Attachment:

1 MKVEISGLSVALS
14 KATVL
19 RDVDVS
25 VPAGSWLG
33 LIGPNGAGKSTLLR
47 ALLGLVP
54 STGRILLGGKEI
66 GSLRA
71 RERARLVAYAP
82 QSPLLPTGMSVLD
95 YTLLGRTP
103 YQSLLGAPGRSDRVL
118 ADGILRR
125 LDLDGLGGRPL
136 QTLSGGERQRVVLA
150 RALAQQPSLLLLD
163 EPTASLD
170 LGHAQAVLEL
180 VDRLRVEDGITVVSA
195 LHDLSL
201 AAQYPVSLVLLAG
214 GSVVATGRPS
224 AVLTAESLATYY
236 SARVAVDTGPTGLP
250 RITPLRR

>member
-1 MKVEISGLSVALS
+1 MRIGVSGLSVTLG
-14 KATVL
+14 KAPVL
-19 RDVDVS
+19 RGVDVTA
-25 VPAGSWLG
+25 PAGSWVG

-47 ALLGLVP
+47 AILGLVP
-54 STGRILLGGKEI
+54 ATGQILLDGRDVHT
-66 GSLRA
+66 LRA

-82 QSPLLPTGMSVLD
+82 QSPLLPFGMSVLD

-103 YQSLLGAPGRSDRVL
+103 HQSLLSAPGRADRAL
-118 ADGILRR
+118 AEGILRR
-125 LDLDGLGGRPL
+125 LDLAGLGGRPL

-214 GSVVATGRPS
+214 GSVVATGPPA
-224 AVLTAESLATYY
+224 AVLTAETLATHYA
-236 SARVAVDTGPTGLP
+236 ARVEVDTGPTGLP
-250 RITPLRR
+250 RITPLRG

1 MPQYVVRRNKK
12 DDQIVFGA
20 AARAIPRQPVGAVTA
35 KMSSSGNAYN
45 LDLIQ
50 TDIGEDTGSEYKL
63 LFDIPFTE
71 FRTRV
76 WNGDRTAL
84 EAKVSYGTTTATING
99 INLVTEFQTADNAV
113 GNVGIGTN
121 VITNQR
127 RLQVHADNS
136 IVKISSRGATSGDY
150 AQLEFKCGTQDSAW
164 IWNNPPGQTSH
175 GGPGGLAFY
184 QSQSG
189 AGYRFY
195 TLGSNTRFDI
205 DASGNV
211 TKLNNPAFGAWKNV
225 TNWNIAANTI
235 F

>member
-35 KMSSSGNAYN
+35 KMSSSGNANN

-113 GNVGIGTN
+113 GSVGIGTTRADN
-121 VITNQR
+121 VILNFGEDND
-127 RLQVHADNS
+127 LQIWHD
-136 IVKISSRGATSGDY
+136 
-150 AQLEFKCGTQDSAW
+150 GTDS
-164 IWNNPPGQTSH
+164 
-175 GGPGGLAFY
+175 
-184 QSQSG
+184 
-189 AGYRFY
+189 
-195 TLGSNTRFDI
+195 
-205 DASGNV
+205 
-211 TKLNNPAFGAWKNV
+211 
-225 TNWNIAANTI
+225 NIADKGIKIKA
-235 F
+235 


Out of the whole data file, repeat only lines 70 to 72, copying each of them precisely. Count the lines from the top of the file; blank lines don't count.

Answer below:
127 RLQVHADNS
136 IVKISSRGATSGDY
150 AQLEFKCGTQDSAW